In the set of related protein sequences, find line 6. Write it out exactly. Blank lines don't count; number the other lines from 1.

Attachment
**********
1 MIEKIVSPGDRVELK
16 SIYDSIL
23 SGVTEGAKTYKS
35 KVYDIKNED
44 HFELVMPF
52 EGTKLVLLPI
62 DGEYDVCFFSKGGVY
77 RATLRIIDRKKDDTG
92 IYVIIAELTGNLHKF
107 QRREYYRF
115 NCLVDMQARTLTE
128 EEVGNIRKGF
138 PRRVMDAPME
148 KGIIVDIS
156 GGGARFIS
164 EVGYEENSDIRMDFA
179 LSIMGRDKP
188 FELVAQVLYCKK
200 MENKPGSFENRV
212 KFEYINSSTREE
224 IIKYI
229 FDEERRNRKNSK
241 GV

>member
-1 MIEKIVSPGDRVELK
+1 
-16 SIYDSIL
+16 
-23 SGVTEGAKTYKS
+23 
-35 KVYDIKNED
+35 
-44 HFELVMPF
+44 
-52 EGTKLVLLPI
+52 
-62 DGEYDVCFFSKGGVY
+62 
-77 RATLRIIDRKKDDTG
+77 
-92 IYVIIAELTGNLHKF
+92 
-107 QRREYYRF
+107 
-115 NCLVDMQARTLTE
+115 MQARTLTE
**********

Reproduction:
52 EGTKLVLLPI